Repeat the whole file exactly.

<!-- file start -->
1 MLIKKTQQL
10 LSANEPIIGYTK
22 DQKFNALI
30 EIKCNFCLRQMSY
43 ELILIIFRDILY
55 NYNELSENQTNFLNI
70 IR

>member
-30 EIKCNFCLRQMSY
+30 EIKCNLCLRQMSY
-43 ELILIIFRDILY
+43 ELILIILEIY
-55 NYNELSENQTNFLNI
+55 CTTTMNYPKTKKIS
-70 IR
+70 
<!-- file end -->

1 MLIKKTQQL
10 LSANEPIIGYTK
22 DQKFNALI
30 EIKCNFCLRQMSY
43 ELILIIFRDILY
55 NYNELSENQTNFLNI
70 IR

>member
-30 EIKCNFCLRQMSY
+30 EIKCNLCLRQMSY
-43 ELILIIFRDILY
+43 ELILIILEIY
-55 NYNELSENQTNFLNI
+55 CTTTMNYPKTKKIS
-70 IR
+70 